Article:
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Homeland security remains top priority even in budget fight

State government faces a $15 billion budget deficit, layoffs and across-the-board cuts in services, but at least one agency appears to be doing just fine, thank you — the state Office of Homeland Security.

In part, that’s because OHS, like some other state agencies, relies largely on federal money, not state money. Three part-time staffers were laid off because of the governor’s cuts, but in the world of government budgeting, federal money is more reliable than state money.  It’s also because OHS’ role in assuring a secure state is viewed as necessary.

“It has impacts on this office in terms of salaries—some of us might not get paid because of the budget. It will affect people, but in terms of what we do, the budget source is there,” said OHS spokesman Jay Alan.

While proposed cuts target everything from Medi-Cal to higher education to the prison system, these reductions generally spare OHS’ core function.

OHS noted earlier that it will be receiving $260 million in total funding from various competitive grant programs, and increase of $18 million more than last year” from its federal parent, the U.S Department of Homeland Security.

That means a total of $328 million — estimated to be 80 percent of the office’s overall federal funding — will be dispersed by OHS to a myriad of local agencies. The remaining $13 million will help pay for a variety of functions, including OHS’ operations, as well as other state agencies’ personal protective and testing equipment.

“Once Proposition 1B passed about two years ago, part of those funds we managed were for port and maritime security, which was about $100 million last year and might be this too,” says Gary S. Winuk, OHS’ chief deputy director. “We used to get $100,000 in antiterrorism funding, and that’s our only source of non-federal, non-bond money.”

One event in which OHS regularly participates is called Golden Guardian, an annual statewide emergency exercise designed to test the capabilities of the state’s emergency and law enforcement in the case of a terrorist attack or natural disaster.

Over the years, Alan says, Golden Guardian has steadily grown, with more counties and agencies getting involved. This year’s scenario is a 7.8 earthquake in Southern California’s San Andreas Fault. The first Golden Guardian exercise was held in 2004, and it has grown since then in size and expense.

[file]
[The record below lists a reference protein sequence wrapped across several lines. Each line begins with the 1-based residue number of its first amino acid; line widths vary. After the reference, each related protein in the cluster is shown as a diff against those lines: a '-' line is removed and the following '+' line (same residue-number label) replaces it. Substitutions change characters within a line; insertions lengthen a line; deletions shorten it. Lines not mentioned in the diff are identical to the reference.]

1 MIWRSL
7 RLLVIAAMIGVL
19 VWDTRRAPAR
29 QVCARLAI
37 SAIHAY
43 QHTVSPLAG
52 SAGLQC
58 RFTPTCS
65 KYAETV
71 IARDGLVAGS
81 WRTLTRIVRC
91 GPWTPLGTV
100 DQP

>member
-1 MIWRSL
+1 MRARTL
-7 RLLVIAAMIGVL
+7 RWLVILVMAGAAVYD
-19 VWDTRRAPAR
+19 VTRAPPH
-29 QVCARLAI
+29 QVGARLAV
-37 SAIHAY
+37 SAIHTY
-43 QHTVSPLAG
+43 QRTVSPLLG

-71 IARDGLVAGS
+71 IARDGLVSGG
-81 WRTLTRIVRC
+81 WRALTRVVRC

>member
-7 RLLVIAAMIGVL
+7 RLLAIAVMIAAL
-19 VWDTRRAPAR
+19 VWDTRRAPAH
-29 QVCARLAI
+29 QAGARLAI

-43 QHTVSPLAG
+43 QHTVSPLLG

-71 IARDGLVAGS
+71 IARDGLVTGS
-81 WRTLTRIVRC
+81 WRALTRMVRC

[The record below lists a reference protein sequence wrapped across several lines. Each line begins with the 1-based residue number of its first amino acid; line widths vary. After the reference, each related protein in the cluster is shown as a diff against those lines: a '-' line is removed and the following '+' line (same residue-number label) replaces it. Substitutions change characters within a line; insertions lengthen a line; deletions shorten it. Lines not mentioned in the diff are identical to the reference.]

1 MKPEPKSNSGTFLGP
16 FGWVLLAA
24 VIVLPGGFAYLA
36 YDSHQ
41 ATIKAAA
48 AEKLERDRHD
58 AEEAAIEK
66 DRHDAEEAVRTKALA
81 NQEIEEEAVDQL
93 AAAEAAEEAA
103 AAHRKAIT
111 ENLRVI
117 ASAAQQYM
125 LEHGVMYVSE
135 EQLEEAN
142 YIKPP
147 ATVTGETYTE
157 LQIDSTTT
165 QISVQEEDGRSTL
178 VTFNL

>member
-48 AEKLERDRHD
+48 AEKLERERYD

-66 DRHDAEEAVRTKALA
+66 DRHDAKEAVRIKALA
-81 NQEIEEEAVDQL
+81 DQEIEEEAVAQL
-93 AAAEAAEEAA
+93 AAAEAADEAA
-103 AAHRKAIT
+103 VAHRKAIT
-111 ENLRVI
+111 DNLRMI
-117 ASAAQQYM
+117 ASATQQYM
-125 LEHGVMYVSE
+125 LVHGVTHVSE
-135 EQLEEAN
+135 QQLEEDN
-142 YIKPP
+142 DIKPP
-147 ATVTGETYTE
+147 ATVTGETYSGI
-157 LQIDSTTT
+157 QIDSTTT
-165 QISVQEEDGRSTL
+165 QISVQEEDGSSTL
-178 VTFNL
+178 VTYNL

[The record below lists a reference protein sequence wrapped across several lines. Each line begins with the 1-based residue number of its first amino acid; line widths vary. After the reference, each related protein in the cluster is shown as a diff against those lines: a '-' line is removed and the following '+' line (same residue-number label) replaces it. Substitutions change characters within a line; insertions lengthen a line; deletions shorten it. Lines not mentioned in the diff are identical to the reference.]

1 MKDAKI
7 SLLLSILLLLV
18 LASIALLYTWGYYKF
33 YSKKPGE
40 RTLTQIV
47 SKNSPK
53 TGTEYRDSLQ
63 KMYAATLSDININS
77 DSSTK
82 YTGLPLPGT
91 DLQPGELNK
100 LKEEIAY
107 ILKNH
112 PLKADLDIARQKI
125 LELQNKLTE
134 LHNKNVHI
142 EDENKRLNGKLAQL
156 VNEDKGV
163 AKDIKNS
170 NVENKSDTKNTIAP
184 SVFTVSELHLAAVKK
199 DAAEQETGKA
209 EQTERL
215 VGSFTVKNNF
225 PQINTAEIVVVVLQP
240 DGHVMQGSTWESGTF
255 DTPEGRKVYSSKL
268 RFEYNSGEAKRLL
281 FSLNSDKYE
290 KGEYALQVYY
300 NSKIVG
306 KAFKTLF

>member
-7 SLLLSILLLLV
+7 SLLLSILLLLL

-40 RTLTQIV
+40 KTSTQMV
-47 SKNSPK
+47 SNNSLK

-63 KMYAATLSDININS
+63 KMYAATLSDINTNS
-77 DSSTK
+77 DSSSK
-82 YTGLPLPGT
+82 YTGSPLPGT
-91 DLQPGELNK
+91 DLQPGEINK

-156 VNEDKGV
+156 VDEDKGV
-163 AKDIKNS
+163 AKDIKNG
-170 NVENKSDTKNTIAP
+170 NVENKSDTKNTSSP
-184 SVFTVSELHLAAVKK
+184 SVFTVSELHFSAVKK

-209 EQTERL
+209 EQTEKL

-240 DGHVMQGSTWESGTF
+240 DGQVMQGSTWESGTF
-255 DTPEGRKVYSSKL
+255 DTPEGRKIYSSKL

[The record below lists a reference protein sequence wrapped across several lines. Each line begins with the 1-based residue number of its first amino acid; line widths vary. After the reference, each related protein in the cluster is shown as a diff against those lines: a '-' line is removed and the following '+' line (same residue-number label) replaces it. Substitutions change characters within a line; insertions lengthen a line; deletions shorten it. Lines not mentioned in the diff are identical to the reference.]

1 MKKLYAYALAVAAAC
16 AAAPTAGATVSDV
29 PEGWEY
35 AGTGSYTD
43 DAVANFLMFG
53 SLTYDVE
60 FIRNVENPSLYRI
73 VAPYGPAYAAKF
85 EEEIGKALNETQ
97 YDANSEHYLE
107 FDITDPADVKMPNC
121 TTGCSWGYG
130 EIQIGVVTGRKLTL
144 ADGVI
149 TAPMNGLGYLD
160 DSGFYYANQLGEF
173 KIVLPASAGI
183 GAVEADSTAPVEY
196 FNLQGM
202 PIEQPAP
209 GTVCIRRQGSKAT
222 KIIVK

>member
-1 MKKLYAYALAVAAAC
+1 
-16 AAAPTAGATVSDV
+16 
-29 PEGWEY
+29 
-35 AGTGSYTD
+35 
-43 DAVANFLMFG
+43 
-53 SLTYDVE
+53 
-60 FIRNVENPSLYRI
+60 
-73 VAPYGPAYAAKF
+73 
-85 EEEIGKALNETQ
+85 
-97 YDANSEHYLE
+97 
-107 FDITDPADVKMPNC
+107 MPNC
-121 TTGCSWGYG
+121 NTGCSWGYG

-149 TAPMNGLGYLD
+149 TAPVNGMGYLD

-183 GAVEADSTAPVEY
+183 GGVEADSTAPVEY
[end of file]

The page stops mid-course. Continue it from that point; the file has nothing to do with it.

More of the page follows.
“Nevertheless, we still try to watch what we spend on leaves and overnight stays,” says Alan.
Expansion of their local space is also in the works.

Of the 160 staffers working for Homeland Security— either from civil service, National Guard, contract staff, and appointees—110 are able to reside in one building near the Capitol at 12th and K streets. The facilities there include a newly installed gym, part of a negotiated tenant improvement to accommodate 50 percent of OHS staff. Although seemingly a luxury in a tight budget year, the gym is necessary because some OHS personnel are required by their jobs to maintain a high physical-fitness standard, OHS says.
“All our money goes directly to supporting first responders to provide equipment or training exercise they need,” says Winuk. “I know the whole gym thing came up, but we didn’t use a single dollar of our funds for that.”

He also said that more space in the building – which is owned by the University of California — is needed for 25 OHS staffers who currently have temporary space elsewhere.

“We’re working on one more build-out of office space. There will be 135 when we get final,” says Alan.

Aside from space and budgeting, OHS also may be affected by legislation pending in the Capitol – though it is unlikely to change the agency’s role in distributing federal funding.

The bill, AB 38, approved Monday by the Senate Appropriations Committee, that would merge OHS with the Office of Emergency Services, the statewide office that responds to fires, quakes, floods and other disasters.  

The author of the bill is Assemblyman Pedro Nava, D-Santa Barbara, who chairs the Joint Committee on Emergency Services and Homeland Security, a key legislative committee. Nava’s bill would create a new cabinet-level department with legislative oversight, in which OHS and OES would function under as the California Emergency Management Agency, or CALEMA.

While pleased that the OHS “has performed well, with their responsibilities,” Nava maintains that the bill grew out of concerns for efficient operations.

“We convened over a dozen hearings to talk about those issues on services and response, and what was repeatedly said by first responder and professionals in disaster management, was how helpful it would be if OES and OHS were merged into one,” he says.
Assemblyman John Benoit, R-Riverside, also voted in favor of the bill.

He maintains that OHS has a “very important role in government, and has gotten more important since 9/11. Creation of the direction of OES and OHS, on the Governor’s cabinet, would be important. They’d still be autonomous roles, but with direct access.”

Benoit, a veteran law enforcement officer of 31 years, has familiar experience with OHS directors and their mission. “They do a good job in coordinating, getting resources out, and distributing equipment,” he says. “I don’t think we’re spending too much to protect ourselves.”

Alan similarly acknowledges the necessity of public safety, saying the “robustness of our system requires robust plans to prevent, deter, and respond to any disaster.” Yet, he maintains that the OHS have remained fiscally responsible during a time of deficit.
“Although we are not general fund, we are cognizant and concerned about the state budget. We take our mission seriously, and that includes tax payer dollars.”

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